The Giant Bible of San Daniele

  • ante 1078; parchment; mm 530 × 350; ff. I + 239 + I’
  • San Daniele del Friuli, ‘Biblioteca Civica Guarneriana’, 1
  • ante 1078; parchment; mm 530 × 345; ff. II + 204 + I’
  • San Daniele del Friuli, ‘Biblioteca Civica Guarneriana’, 2

The giant bible that in the half of the fifteenth century appears among the books of the parish church of San Daniele del Friuli had been in Friuli at least since the years of Pellegrinus’ I patriarchy (1131-1161), after belonging to St. Pontianus’ church of Spoleto in 1078.

These two volumes make up the two parts of a same complete giant ‘Bibliotheca’ (this term was used to define a complete one-volume Bible); the first of the two contains the initial part of the Old Testament, from Pentateuch to the book of Job, while the second volume contains the remaining books of the Old and the whole set of the New Testament. This large-format complete Bible is characterised by stylistic peculiarities of the oldest components of that family, in which the large initials opening the individual biblical books are drawn out in the style that is called as «early geometric» according to Edward B. Garrison’s definition. Some marks left on the codex pages along the centuries allow to backwardly reconstruct the history of this book, starting from the place where it is presently kept, the Biblioteca Guarneriana. On the first flyleaf recto of the first volume it is possible to read the owner’s notice («Hic liber est sacristie ecclesie Sancti Michaelis castri Sancti Danielis») which finds its evidence in the inventory of the goods of that church compiled in 1466. These were the years when Guarnerio d’Artegna, the former vicar of the patriarch of Aquileia, had definitely moved to San Daniele del Friuli as a parish priest. Two older notices on f. 204 of the first volume remind of Pellegrinus of Povo-Beseno as new elected patriarch of Aquileia (1131-1161), and therefore they suggest that the two codices had come to Friuli before that event. What about before the year 1131? On folium 145r, in the blank space after the copy of the last part of the Gospel according to John, a wide notice, full of information, leads to the church of San Ponziano, near Spoleto, on the day of its consecration occurred in May 10th, 1078. It certifies that on that date the codex was held by the coenobium of San Ponziano: moreover, this precious notice suggests that the Bible, most likely produced in Rome, had to be completed just a little earlier than 1078.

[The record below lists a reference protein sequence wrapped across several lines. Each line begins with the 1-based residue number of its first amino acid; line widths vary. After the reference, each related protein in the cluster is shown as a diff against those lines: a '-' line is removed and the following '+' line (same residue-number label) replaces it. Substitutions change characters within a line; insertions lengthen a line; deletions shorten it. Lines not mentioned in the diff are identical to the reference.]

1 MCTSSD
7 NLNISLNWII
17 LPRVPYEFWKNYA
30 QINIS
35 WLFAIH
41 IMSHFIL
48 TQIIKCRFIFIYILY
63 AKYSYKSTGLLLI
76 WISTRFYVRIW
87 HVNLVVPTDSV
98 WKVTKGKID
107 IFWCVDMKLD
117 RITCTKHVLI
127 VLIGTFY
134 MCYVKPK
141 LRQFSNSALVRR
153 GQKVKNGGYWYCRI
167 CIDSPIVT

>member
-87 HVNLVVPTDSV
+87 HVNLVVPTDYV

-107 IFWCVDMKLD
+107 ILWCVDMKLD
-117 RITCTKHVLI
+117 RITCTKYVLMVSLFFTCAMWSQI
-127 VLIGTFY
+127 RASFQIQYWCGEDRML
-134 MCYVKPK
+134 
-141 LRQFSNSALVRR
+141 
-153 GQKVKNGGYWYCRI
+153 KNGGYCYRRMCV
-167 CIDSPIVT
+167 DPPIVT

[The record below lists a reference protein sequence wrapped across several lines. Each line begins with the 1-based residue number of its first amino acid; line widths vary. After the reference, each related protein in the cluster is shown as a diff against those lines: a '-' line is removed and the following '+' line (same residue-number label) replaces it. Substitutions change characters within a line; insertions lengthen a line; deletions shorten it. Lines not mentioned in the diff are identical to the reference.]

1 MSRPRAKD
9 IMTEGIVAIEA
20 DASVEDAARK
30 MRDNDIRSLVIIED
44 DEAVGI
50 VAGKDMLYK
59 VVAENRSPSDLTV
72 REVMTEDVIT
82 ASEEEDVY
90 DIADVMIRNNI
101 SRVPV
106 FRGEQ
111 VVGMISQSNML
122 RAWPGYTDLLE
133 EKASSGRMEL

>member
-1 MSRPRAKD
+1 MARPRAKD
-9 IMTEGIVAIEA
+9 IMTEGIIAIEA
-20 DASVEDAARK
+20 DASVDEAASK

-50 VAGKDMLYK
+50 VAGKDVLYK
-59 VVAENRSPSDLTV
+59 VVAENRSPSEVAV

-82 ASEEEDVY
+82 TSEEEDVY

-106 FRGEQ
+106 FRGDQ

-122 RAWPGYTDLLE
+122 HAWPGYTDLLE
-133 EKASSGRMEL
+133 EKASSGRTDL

1, f. 1v, initial of the dedicatory epistle

1, f. 1v, initial of the dedicatory epistle

1, f. 5r, initial I of the Genesis

1, f. 5r, initial I of the Genesis

2, ff. 113v-114r, Eusebian Canon Tables

2, ff. 113v-114r, Eusebian Canon Tables

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